The priority of any restoration is of course the object, whether it is about restoring its original shape, its splendour or preserving it from future deterioration. However, it can easily be understood from our last observations that its impact is felt much more widely than on the sole object of work. Because restoration is directly on the piece, whether it is seen or not, it acts on what we perceive of the work. As a consequence, it is the experience that the visitor has of the object that is also shaped by the restoration. Becoming aware of this is to realize that a museum is not a neutral place of exhibition and equally to what extent restoration is an activity of the museum project in its own right.
Besides, it is in this sense, that of a transparency of activities and of the museum project, that museums have been gradually progressing over the past twenty years or so, showing the behind-the-scenes for all to see. It has to be understood though that this desire for transparency is also a way of communicating more freely both on its activity and on its scientific choices and decisions of museum policy, and publicly defending these (with their publics as well as their benefactors).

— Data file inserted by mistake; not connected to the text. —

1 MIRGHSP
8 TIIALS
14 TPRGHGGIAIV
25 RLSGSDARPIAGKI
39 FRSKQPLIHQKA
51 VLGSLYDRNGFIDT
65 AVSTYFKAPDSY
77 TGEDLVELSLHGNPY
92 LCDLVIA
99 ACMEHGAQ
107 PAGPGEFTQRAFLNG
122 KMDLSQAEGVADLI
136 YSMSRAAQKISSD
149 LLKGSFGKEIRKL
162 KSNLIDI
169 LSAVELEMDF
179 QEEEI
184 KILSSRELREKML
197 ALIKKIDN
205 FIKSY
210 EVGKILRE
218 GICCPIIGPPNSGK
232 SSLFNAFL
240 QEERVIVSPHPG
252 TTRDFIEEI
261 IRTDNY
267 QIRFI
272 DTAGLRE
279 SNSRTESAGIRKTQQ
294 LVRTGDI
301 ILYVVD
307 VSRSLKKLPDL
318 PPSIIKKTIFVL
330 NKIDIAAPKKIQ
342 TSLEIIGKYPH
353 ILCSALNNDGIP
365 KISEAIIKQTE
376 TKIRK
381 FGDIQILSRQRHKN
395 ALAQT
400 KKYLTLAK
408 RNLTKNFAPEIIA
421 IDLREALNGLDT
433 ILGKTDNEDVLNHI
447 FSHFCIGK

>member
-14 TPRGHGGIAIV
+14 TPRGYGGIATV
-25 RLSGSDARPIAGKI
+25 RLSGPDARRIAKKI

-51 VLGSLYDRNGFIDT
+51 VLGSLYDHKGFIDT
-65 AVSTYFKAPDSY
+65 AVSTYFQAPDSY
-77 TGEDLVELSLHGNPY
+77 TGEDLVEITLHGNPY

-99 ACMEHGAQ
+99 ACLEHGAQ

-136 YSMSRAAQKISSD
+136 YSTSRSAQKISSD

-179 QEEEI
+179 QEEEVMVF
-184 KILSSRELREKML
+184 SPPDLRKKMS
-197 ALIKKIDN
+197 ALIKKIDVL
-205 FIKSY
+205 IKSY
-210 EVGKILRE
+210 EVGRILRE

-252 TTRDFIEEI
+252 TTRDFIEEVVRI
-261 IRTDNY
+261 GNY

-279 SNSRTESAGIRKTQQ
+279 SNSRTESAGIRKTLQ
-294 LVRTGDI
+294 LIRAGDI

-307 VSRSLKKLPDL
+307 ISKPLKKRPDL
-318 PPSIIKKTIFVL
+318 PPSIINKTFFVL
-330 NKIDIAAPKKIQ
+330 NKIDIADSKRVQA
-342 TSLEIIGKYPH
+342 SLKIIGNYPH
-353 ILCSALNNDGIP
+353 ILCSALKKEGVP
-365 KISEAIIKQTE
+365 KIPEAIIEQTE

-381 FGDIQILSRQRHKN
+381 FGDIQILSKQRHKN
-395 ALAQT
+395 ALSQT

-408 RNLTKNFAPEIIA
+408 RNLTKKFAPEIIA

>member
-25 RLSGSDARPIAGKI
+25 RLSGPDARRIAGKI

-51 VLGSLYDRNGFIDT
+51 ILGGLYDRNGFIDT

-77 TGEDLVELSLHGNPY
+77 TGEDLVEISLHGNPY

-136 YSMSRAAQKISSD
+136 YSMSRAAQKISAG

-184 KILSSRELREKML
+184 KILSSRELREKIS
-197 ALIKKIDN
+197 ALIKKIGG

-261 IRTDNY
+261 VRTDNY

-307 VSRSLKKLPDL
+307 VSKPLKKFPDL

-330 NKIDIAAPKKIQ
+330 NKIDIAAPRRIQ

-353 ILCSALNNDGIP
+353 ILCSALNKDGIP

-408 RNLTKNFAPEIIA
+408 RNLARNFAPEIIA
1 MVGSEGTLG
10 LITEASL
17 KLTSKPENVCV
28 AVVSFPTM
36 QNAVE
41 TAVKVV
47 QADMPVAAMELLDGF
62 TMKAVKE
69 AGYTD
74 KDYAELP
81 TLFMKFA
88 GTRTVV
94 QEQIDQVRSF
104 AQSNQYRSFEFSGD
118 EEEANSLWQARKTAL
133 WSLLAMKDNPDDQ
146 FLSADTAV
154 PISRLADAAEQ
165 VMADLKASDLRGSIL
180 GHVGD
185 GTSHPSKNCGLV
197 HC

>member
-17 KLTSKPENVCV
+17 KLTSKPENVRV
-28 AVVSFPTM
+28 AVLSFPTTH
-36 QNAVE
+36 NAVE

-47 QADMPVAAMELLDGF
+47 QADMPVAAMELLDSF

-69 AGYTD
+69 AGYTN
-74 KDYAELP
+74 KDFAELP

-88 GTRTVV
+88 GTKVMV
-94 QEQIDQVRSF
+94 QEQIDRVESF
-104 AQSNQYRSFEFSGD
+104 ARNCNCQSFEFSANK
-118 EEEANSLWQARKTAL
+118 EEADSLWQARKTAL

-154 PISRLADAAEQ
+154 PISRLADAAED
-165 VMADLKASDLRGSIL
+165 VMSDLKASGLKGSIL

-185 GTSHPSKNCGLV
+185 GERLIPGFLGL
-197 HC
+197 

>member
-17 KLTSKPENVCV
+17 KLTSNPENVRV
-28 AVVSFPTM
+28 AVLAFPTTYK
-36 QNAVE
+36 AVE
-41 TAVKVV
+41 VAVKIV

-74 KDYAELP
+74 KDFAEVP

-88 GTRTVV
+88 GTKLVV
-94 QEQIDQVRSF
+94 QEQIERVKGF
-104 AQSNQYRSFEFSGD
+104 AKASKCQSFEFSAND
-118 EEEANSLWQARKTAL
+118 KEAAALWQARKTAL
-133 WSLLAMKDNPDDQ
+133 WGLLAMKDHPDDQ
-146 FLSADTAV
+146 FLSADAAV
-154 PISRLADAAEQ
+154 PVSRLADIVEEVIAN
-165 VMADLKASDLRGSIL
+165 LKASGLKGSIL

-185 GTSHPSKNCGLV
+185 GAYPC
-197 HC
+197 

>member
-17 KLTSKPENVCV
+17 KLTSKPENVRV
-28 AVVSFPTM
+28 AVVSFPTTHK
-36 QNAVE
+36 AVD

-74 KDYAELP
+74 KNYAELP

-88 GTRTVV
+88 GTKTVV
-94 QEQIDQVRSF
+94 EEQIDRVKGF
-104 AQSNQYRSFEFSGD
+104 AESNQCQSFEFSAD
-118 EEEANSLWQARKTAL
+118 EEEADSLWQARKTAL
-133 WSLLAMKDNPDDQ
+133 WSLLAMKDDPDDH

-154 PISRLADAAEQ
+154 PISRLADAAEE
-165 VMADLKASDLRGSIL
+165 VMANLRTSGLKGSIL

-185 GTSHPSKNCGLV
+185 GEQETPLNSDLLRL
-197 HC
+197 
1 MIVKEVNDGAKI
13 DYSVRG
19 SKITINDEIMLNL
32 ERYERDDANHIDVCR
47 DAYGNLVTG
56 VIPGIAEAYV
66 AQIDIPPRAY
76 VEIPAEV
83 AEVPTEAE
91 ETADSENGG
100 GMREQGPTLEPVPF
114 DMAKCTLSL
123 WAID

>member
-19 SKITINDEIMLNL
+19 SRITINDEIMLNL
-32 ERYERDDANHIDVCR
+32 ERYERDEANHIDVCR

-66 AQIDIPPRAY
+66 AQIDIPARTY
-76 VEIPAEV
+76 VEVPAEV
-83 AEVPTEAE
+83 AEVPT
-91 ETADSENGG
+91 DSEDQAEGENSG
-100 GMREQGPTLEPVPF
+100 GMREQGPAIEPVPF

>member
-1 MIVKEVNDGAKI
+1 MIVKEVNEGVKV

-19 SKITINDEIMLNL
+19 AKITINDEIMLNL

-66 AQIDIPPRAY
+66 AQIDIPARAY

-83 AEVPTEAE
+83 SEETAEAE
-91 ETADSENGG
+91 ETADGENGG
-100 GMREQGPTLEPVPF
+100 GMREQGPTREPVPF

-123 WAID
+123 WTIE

We often approach a museum only through the visible part of its iceberg, in other words its exhibition spaces. The reality of its activity is always slightly more complex.  For all that, looking a little closer, as will be the case for the future display of the pharmacy of St Saviour, each person can learn a lot about the work and the decisions these exhibitions stem from.
Because it is at the crossroads of several questions (both technical and scientific or political), restoration is an essential operation in museum activities. But it is revealed at the same time as completely unique, since, more than any other, it is a bridge between scientific disciplines which at first sight are very distant: archaeology, history and history of art on the one hand, physics and chemistry on the other.


> Click here to know more about the history of the pharmacy of Saint-Savior

> Click here to know more about the collection of the pharmacy of Saint-Savior

(Translated from french by Joan Rundo)

[1] The pharmacy was founded in the 14th century and operated until 1917. During all these years its form and composition have changed a lot. The oldest visual archives available to the Custody of the Holy Land date back, however, only to the end of the 19th century. It is therefore this state which has been retained especially as it is the closest to its last disposition.